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Special Message

January 20, 1875

To the Senate and House of Representatives:

In my annual message of December 1, 1873, while inviting general attention to all the recommendations made by the Secretary of War, your special consideration was invited to "the importance of preparing for war in time of peace by providing proper armament for our seacoast defenses. Proper armament is of vastly more importance than fortifications. The latter can be supplied very speedily for temporary purposes when needed; the former can not."

These views gain increased strength and pertinence as the years roll by, and I have now again the honor to call special attention to the condition of the "armament of our fortifications" and the absolute necessity for immediate provision by Congress for the procurement of heavy cannon. The large expenditures required to supply the number of guns for our forts is the strongest argument that can be adduced for a liberal annual appropriation for their gradual accumulation. In time of war such preparations can not be made; cannon can not be purchased in open market nor manufactured at short notice; they must be the product of years of experience and labor.

I herewith inclose copies of a report of the Chief of Ordnance and of a board of ordnance officers on the trial of an 8-inch rifle converted from a 10-inch smoothbore, which shows very conclusively an economical means of utilizing these useless smoothbores and making them into 8-inch rifles, capable of piercing 7 inches of iron. The 1,294 10-inch Rodman guns should, in my opinion, be so utilized, and the appropriation requested by the Chief of Ordnance of $250,000 to commence these conversions is urgently recommended.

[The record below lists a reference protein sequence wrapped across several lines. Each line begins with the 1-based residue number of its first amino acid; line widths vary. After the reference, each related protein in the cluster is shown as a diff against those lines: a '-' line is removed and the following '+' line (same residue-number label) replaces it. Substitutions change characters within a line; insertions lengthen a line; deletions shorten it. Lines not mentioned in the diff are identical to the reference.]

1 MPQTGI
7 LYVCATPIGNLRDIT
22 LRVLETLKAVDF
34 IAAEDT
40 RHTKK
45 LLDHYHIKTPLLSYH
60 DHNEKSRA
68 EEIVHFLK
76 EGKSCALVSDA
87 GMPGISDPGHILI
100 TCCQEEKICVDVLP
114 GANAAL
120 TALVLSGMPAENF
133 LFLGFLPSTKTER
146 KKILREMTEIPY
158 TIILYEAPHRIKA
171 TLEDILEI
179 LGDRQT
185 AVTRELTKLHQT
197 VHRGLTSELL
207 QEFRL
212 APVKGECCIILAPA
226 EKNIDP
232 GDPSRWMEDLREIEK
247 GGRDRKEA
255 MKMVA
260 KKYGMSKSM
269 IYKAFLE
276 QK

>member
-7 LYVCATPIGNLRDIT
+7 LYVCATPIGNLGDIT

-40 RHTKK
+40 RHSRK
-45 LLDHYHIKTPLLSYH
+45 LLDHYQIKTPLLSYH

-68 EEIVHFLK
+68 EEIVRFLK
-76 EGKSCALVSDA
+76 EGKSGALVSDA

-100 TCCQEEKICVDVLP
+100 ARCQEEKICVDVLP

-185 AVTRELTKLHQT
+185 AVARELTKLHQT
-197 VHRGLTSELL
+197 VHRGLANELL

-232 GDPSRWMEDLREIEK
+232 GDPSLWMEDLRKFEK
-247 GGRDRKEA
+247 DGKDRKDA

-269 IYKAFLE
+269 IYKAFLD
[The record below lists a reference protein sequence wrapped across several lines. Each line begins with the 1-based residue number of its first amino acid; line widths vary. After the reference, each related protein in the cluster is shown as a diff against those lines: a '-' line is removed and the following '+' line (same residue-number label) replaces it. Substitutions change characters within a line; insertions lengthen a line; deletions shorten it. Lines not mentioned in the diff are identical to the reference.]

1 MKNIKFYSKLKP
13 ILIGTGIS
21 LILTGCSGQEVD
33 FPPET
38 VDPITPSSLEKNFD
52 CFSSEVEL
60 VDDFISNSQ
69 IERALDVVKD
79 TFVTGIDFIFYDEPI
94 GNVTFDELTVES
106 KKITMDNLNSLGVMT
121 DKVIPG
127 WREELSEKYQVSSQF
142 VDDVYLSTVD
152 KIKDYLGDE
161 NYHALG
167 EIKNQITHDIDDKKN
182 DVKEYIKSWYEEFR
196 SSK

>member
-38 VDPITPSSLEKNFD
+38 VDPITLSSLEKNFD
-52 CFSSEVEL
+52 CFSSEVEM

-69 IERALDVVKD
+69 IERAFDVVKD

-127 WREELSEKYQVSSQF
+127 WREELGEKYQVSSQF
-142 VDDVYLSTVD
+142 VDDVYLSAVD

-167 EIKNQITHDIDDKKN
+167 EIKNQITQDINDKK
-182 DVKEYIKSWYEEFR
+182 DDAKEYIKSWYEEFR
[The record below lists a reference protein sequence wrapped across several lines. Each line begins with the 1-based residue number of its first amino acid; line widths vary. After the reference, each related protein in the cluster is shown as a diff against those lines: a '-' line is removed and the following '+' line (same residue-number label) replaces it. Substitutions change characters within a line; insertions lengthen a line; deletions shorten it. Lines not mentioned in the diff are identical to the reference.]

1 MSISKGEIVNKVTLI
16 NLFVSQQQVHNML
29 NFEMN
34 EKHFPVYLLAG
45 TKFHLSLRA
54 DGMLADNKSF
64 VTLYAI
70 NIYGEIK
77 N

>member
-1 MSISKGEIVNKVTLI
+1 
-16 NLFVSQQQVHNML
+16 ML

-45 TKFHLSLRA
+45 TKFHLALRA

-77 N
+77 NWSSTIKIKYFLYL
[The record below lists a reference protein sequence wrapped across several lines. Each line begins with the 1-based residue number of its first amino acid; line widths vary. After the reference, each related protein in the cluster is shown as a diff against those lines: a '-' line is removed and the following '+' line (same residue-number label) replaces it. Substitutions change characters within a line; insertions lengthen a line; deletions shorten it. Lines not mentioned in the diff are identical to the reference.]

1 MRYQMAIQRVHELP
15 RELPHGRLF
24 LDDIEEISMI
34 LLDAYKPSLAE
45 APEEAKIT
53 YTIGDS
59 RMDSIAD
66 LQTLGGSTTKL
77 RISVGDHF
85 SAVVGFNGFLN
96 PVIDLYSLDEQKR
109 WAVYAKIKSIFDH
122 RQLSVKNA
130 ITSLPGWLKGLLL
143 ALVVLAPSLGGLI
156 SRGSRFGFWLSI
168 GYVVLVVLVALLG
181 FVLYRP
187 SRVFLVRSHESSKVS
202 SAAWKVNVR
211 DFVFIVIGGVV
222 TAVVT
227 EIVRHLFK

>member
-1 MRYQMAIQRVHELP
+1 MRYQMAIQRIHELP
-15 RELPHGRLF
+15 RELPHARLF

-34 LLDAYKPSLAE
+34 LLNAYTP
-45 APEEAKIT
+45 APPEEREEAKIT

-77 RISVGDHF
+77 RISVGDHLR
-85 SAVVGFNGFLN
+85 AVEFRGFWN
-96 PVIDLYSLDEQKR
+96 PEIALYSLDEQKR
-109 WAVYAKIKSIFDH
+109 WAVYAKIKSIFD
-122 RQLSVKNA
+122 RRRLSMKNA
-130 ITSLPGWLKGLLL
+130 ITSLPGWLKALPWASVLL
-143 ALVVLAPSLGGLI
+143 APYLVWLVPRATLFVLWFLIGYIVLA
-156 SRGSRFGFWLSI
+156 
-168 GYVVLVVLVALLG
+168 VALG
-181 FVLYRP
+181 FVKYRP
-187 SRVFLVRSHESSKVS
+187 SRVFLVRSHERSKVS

While convinced of the economy and necessity of these conversions, the determination of the best and most economical method of providing guns of still larger caliber should no longer be delayed. The experience of other nations, based on the new conditions of defense brought prominently forward by the introduction of ironclads into every navy afloat, demands heavier metal and rifle guns of not less than 12 inches in caliber. These enormous masses, hurling a shot of 700 pounds, can alone meet many of the requirements of the national defenses. They must be provided, and experiments on a large scale can alone give the data necessary for the determination of the question. A suitable proving ground, with all the facilities and conveniences referred to by the Chief of Ordnance, with a liberal annual appropriation, is an undoubted necessity. The guns now ready for trial can not be experimented with without funds, and the estimate of $250,000 for the purpose is deemed reasonable and is strongly recommended.

The constant appeals for legislation on the "armament of fortifications" ought no longer to be disregarded if Congress desires in peace to prepare the important material without which future wars must inevitably lead to disaster.

This subject is submitted with the hope that the consideration it deserves may be given it at the present session.


Ulysses S. Grant, Special Message Online by Gerhard Peters and John T. Woolley, The American Presidency Project https://www.presidency.ucsb.edu/node/204123

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